For a remake manufactured purely out of spite for Don Mancini, it’s shocking how great the 2019 “Child’s Play” is. It’s not a redo of the original 1988 and that works toward its benefit as the studio is able to build its own mythology and unique horror tale. While the commentary on AI run amok is on the nose, “Child’s Play” manages to be a great time that evokes a lot of the classic eighties aesthetic right down to fleshed out, clever teen heroes that we can root for.
After moving to Chicago, preteen Andy Barclay receives a special present from his single wage slave mother Karen — a seemingly innocent Buddi doll that becomes his best friend. When the high tech A.I. doll named Chucky suddenly takes on a life of its own, Andy unites with other neighborhood children to stop the sinister toy from wreaking bloody havoc on hapless shoppers and children.
The basics of the original Don Mancini movie are present but also but reworked for what we consider “toys” these days. There’s also some biting satire about technological monopoly, blind consumerism, and the potential for artificial intelligence to sour because we as humans are so damn rotten. Chucky is not so much a maniac in a doll’s body, as he is a program that slowly gains sentience over the course of the narrative and realizes the best and worst of humanity. The problem is the worst is what sticks with him as the darker ideas of the people he lurks around allow him to become a force to be reckoned with. Once he transforms in to this vindictive, clever, vicious, and swift monster, Andy has to pretty much deal with the fruits of his own personality.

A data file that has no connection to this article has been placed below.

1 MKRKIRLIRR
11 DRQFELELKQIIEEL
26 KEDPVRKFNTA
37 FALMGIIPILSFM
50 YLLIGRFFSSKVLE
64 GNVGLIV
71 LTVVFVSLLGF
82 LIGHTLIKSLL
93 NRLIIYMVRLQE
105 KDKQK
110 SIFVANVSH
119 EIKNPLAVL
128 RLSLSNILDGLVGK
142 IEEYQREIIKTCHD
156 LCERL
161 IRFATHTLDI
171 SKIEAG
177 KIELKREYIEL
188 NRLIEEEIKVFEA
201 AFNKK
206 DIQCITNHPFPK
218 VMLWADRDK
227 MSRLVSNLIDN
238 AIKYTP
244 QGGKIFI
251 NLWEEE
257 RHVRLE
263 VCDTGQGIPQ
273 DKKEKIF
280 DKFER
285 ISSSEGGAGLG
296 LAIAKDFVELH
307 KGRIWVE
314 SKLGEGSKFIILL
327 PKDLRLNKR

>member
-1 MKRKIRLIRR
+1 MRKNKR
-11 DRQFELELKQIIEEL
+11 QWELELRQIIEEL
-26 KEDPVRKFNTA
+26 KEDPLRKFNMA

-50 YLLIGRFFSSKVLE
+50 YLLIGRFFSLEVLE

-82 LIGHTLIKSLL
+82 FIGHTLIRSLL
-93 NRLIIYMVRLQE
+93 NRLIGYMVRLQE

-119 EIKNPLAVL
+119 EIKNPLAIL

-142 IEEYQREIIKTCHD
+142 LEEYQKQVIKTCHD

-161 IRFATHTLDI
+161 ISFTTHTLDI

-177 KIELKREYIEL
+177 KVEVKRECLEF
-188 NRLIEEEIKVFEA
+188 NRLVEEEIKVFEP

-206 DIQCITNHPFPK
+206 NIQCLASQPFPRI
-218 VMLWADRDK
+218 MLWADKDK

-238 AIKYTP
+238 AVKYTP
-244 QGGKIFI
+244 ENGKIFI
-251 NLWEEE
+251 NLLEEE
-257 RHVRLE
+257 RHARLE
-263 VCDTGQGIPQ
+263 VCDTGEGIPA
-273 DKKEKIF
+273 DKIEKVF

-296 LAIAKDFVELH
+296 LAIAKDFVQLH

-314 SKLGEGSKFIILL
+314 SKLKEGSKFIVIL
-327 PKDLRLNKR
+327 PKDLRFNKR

While the original was more about Andy’s inner rage stemming from his neglect and living as an only child, this Chucky reflects much of Andy’s worst traits. Although Andy manages to remain an interesting protagonist, he’s also petty, mean, and occasionally selfish. Klevberg and co. build a raucously fun and violent Frankenstein tale where Chucky realizes he doesn’t need human interaction so much. When he finally unleashes hell, Klevberg doesn’t hold back a bit doling out maimings, gruesome slashings, and an exciting, chaotic massacre in a department store. The great performances compliment the rich characterization well with Gabriel Bateman portraying an interesting hero, along with Aubrey Plaza, Beatrice Kitsos, and Brian Tyree Henry, respectively.
Mark Hamill is fantastic as always as the new Chucky, who evolves from a rigid A.I. in to a malicious entity and formidable horror villain by the climax. “Child’s Play” works against all expectations, re-inventing the Don Mancini’s concept with a creative twist. It’s a damn good remake that you could easily discover on your own or watch as a companion to the supernatural slasher.